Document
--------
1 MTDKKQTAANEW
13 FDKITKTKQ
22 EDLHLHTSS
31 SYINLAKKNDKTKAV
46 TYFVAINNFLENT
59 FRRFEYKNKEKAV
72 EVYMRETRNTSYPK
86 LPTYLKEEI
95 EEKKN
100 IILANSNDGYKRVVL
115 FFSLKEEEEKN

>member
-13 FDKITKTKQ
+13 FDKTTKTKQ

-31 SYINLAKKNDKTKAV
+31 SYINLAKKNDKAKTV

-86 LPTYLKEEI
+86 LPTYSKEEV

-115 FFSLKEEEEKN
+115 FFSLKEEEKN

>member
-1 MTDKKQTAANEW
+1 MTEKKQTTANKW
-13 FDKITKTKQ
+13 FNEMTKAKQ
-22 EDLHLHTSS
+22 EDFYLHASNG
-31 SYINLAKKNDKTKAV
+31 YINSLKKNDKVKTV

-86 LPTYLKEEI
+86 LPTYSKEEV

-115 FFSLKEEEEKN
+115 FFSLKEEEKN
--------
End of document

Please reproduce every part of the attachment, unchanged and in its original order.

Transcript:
1 MTDKKQTAANEW
13 FDKITKTKQ
22 EDLHLHTSS
31 SYINLAKKNDKTKAV
46 TYFVAINNFLENT
59 FRRFEYKNKEKAV
72 EVYMRETRNTSYPK
86 LPTYLKEEI
95 EEKKN
100 IILANSNDGYKRVVL
115 FFSLKEEEEKN

>member
-13 FDKITKTKQ
+13 FDKTTKTKQ

-31 SYINLAKKNDKTKAV
+31 SYINLAKKNDKAKTV

-86 LPTYLKEEI
+86 LPTYSKEEV

-115 FFSLKEEEEKN
+115 FFSLKEEEKN

>member
-1 MTDKKQTAANEW
+1 MTEKKQTTANKW
-13 FDKITKTKQ
+13 FNEMTKAKQ
-22 EDLHLHTSS
+22 EDFYLHASNG
-31 SYINLAKKNDKTKAV
+31 YINSLKKNDKVKTV

-86 LPTYLKEEI
+86 LPTYSKEEV

-115 FFSLKEEEEKN
+115 FFSLKEEEKN